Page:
Spelling varies between primary language: emoji, emoticon, emotie. If I have some plain text in a webpage, I can use CSS to give it any colour I can describe. With “normal” systems, I can embed emojis in this text; and at least one system font (i.e. a font that is always available) will be able to render them. Emoji often have awkward width compared to latin charsets, as they are double chars in utf8.
The full range of emojis is listed 1. In the past I have been importing fontawesome. However this is a better / lighter solution, if you have no need of business logos. This is a row of emojis that are relevant for B2B software (in each basic system font, other fonts may or may not support the relevant UTF8 planes):

☑ ✓ ✔ ✅ √ ✗ ✘ ✖ ✔ ❌ 🆗 ℹ🔠 🔡 🔢 🔤 ™ ® ® ♻ ⚕💲 💱 ➗ ✖ 🔆 🔅 ⏏ ⏸ ⏹ 🔽 🔼 🔀 ↔ ↕ 🚫 ⛔ ⚠ 🚾 🏧 🧯 🧰 🔗 ⚙ 🔑 🔐 🗑✂ 📎 📍 📌 📋 📅 🗂 📂 📝 📬 📦 📥 📤 🧾 💳 💶 💡 📷 🎥 📀 💾 🖨💻 🔋 📞 🎛 🎚🎵 🔕 🔊 🔉 🔇 👚 🧤 🥼 👓 🎯 🥅 🏅 🎫 ⚡ ☁🕦 ⌛ 🧭

☑ ✓ ✔ ✅ √ ✗ ✘ ✖ ✔ ❌ 🆗 ℹ🔠 🔡 🔢 🔤 ™ ® ® ♻ ⚕💲 💱 ➗ ✖ 🔆 🔅 ⏏ ⏸ ⏹ 🔽 🔼 🔀 ↔ ↕ 🚫 ⛔ ⚠ 🚾 🏧 🧯 🧰 🔗 ⚙ 🔑 🔐 🗑✂ 📎 📍 📌 📋 📅 🗂 📂 📝 📬 📦 📥 📤 🧾 💳 💶 💡 📷 🎥 📀 💾 🖨💻 🔋 📞 🎛 🎚🎵 🔕 🔊 🔉 🔇 👚 🧤 🥼 👓 🎯 🥅 🏅 🎫 ⚡ ☁🕦 ⌛ 🧭

☑ ✓ ✔ ✅ √ ✗ ✘ ✖ ✔ ❌ 🆗 ℹ🔠 🔡 🔢 🔤 ™ ® ® ♻ ⚕💲 💱 ➗ ✖ 🔆 🔅 ⏏ ⏸ ⏹ 🔽 🔼 🔀 ↔ ↕ 🚫 ⛔ ⚠ 🚾 🏧 🧯 🧰 🔗 ⚙ 🔑 🔐 🗑✂ 📎 📍 📌 📋 📅 🗂 📂 📝 📬 📦 📥 📤 🧾 💳 💶 💡 📷 🎥 📀 💾 🖨💻 🔋 📞 🎛 🎚🎵 🔕 🔊 🔉 🔇 👚 🧤 🥼 👓 🎯 🥅 🏅 🎫 ⚡ ☁🕦 ⌛ 🧭

The other reason for my historic use of FontAwesome? is that the two tone glyths will not clash with any colour scheme. Quite a few Emoji are many coloured, making them less useful as icons. This is some emoji with CSS colouring applied (recipe derived from 1). As emoji are “letters”, they are vector images; and should be renderable at any scale with no jaggies. For a random icon, I think the monospace is best, as you don't want an icon to merge into surrounding text.
NOTE: This list does not include the heaven trigram, as I didn't scroll past it in the UTF8 char list. On slightly more reading, I don't think the unicode consortium thinks trigrams are emoji. Secondly I have a custom symbol, which looks more closely like a menu (see top right of page on big screen layouts). That symbol is my creation, it is released for general use under a collective commons licence; I don't see value in a big publication process, it didn't take long to make.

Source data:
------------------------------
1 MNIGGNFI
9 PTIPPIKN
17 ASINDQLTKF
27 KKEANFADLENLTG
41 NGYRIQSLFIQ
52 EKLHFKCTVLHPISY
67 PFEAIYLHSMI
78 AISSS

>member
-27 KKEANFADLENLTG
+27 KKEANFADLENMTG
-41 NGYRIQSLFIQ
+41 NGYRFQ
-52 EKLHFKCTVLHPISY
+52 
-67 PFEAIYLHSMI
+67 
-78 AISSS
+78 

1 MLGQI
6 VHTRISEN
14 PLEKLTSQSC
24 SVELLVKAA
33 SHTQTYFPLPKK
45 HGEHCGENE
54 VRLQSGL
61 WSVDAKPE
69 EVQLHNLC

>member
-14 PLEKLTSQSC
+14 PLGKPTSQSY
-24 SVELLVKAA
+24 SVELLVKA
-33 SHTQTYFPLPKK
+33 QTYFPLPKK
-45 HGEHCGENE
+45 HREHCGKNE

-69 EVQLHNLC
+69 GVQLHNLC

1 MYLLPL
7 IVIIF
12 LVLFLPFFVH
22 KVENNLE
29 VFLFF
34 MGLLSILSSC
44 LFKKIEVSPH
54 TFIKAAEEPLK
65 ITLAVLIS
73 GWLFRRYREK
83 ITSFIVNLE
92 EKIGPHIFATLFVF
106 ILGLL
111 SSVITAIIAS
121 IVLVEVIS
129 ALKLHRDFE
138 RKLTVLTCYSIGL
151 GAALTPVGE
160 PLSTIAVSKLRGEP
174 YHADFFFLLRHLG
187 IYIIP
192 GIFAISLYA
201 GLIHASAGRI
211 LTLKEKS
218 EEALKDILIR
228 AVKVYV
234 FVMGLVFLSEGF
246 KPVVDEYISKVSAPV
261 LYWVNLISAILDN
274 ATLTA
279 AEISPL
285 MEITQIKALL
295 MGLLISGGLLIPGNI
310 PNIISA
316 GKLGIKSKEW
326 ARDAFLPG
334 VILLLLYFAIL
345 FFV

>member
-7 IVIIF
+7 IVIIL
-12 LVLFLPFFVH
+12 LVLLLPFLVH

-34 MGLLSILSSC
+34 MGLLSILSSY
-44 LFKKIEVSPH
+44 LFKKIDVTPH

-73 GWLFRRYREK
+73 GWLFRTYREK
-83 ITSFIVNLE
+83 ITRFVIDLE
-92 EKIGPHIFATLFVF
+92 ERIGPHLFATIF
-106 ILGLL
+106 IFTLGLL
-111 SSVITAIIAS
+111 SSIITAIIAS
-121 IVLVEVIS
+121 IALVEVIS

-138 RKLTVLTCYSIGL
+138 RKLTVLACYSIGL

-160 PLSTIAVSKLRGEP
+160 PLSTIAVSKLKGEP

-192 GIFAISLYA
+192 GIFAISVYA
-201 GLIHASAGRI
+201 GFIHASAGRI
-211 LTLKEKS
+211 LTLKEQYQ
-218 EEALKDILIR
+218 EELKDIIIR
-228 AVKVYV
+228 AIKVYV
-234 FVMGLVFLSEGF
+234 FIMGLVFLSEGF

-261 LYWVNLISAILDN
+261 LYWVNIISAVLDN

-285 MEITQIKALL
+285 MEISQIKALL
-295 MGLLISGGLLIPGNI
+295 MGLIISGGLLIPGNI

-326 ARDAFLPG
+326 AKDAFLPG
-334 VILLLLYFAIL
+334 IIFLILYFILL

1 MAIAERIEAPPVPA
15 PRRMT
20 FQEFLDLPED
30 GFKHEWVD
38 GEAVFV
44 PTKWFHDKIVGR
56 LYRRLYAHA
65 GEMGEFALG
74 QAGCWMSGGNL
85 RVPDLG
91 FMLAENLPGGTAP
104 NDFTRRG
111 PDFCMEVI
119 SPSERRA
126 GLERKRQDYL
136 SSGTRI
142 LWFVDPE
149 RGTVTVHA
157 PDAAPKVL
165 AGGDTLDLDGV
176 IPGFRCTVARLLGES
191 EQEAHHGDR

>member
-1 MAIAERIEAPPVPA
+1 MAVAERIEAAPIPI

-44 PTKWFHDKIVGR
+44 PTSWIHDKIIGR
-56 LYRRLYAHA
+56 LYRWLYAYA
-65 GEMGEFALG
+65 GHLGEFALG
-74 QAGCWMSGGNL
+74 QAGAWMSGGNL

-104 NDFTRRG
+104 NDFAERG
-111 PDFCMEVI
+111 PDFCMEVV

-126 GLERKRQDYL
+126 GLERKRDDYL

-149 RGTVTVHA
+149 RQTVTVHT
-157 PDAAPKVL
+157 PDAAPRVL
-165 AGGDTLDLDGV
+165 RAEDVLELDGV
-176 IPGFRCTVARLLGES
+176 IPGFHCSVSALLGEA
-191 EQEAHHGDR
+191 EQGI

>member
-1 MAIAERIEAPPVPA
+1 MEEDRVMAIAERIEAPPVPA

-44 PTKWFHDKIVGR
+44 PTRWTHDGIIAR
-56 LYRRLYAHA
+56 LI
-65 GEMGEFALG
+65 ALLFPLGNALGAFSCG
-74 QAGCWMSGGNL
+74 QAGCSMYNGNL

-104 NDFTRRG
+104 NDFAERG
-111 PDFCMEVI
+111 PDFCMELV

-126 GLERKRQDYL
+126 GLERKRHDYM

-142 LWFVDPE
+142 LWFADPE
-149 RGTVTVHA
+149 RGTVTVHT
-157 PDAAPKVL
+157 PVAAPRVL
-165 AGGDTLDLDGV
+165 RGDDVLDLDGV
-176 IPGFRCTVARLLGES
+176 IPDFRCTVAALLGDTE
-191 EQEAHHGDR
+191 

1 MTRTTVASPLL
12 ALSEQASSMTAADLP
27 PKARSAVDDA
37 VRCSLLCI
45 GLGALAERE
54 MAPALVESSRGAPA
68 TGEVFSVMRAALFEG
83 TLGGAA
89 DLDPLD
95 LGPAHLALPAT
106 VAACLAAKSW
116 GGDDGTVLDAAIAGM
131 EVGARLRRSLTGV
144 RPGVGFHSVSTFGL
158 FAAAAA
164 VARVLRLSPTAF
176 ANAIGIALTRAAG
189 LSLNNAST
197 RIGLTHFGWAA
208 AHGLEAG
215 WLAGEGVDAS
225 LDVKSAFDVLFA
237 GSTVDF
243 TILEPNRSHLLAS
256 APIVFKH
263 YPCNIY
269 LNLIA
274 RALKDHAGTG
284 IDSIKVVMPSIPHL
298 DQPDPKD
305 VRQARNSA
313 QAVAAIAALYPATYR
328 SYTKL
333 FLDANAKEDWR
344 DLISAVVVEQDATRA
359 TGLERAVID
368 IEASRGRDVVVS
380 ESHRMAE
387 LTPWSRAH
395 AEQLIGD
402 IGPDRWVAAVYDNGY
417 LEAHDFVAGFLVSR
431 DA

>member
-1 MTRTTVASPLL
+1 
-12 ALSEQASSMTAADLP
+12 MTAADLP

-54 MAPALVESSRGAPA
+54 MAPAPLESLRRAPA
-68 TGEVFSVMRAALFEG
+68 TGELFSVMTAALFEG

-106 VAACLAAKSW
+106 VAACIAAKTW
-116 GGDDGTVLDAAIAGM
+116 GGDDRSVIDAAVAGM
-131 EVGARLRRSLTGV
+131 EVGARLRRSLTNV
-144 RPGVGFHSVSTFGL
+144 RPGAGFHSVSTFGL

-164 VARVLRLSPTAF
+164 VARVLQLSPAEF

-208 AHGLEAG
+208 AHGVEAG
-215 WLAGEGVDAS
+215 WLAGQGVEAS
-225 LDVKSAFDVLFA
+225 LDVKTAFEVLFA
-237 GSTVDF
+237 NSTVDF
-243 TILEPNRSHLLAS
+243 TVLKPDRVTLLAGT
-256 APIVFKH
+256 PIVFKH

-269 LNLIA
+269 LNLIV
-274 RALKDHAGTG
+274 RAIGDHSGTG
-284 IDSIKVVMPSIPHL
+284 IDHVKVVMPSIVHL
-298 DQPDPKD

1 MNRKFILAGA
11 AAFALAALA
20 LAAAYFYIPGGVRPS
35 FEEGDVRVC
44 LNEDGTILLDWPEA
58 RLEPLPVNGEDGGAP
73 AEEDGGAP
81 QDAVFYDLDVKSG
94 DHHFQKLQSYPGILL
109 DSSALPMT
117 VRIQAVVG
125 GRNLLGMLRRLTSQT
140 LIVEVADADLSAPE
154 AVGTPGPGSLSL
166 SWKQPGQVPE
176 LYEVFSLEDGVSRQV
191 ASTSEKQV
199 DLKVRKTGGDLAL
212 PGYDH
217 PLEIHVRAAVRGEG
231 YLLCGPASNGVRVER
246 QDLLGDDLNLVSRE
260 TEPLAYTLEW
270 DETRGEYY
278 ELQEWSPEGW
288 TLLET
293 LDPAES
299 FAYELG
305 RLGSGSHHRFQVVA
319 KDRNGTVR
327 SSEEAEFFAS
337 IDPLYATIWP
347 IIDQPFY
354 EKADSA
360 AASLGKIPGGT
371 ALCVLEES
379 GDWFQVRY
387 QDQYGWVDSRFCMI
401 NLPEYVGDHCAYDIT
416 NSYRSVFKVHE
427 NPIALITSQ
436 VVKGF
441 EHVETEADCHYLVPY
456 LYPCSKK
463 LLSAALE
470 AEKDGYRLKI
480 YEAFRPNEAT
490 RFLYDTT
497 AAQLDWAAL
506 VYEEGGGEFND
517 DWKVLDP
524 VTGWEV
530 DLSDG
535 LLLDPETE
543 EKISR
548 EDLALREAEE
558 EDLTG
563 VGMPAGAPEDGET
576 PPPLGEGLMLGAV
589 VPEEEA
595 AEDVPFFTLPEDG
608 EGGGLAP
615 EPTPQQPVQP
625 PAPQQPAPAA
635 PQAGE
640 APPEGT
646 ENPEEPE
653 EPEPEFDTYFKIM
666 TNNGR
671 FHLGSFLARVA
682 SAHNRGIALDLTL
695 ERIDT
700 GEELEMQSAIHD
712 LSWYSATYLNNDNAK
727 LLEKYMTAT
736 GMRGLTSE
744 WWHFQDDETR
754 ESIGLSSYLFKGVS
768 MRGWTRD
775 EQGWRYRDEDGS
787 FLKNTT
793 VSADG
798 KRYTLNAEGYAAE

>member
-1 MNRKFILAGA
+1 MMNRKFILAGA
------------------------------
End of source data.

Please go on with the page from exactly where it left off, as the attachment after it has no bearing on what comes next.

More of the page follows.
Some people ~ not in the least FontAwesome ~ put these non-words in CSS :after content, which pulls them out of the selectable text. If you where using them for random decorations, this is smart. With :after content, you would need to set the values in CSS for every bit of text (voluminous, not DRY and hard to manage), or define pseudo letters as FontAwesome does (steep costings at start). As my typical use of the symbols is for button labels, I think this is less important. If I had a regular “OK” and “cancel” type symbols, I would define a widget, hiding the problem in a better level of abstraction... (I normally use a check and cross)

Light glyph for darkmode
Please note the solid square should have a check/ tick in the middle, but flattening the colour space has made it invisible

™ ® ® ♻ ⚕ 💲 ✔ ✅ 🔗 ⚙ 🔑

Dark glyph for palemode

™ ® ® ♻ ⚕ 💲 ✔ ✅ 🔗 ⚙ 🔑

NOTE separate process needed for SAFARI 2. Note to get the chars to render, I needed to use different symbols (see 3 ), and encode them 4; rather than pasting them. (use view source),
Encoded as entities:

™ ® ® ♻ ⚕ 💲︎ ✔ ✅︎ 🔗 ⚙ 🔑︎

Written as symbols:

™ ® ® ♻ ⚕ 💲 ✔ ✅ 🔗 ⚙ 🔑

This has been tested on Chrome/win32, FF/win32, MSIE11/win32, edge?/win32, chrome/linux, chromium/linux, safari/mac desktop, chrome/mac. chrome/droid version; TODO: iphone

As my work normally deploys for mobile, I will need to support droid (most typically a version of chrome); and apple (typically a version of safari) as core objectives. From this testing page; there will need to be a dual render of “chrome symbol encoding”, and then “safari symbol encoding”. *Strongly probably* the second one can be magic translation via JS, see 5. In a situation with known clients, this can be done statically in advance. Conclusion: If a solution text where both patforms could use the same source text, and skip the rewriting step was found, this technology may be viable.
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The reason for this article, is that I wanted to do:

(not in safari)
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